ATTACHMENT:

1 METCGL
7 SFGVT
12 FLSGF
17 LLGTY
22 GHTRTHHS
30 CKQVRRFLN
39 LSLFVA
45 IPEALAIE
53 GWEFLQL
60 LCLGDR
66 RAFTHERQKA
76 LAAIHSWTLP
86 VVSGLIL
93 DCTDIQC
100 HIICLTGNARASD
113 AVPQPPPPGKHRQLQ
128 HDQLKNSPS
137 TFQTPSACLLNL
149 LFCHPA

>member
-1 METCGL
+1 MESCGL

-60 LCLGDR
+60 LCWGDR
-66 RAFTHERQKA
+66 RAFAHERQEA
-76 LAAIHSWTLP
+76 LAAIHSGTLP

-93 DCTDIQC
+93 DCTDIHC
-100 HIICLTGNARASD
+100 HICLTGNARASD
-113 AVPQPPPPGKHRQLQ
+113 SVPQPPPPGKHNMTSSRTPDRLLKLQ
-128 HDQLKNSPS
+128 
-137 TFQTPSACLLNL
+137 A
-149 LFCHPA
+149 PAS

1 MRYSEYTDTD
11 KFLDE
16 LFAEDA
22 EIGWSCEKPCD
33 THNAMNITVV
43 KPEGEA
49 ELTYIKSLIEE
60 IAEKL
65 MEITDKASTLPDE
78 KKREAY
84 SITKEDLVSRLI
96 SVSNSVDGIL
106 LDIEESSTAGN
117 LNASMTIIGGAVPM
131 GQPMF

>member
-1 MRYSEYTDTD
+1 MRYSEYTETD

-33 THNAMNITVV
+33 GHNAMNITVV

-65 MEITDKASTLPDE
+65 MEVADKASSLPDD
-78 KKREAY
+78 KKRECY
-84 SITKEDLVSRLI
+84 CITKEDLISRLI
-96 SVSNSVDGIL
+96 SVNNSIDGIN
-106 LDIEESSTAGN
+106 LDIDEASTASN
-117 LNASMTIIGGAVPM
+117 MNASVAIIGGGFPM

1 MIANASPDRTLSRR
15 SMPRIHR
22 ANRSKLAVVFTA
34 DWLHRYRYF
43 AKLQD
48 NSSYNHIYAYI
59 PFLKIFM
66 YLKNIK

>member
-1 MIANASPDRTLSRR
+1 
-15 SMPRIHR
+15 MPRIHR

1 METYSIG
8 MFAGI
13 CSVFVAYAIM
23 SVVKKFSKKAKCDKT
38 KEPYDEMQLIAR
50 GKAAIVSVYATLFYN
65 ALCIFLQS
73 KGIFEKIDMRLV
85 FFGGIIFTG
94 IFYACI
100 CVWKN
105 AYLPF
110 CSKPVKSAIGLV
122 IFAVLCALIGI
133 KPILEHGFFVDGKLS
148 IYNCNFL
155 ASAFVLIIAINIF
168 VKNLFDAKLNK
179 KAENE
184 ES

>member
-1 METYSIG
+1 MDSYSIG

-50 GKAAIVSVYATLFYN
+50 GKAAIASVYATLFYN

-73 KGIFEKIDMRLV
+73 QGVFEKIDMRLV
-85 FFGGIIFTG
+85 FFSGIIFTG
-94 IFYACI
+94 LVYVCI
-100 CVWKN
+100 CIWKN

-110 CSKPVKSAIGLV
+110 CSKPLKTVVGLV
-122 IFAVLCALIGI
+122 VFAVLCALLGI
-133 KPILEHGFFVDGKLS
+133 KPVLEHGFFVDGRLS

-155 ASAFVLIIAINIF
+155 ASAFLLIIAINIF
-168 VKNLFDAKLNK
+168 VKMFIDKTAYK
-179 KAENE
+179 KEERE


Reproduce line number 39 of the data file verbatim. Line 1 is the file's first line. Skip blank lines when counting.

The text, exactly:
-149 LFCHPA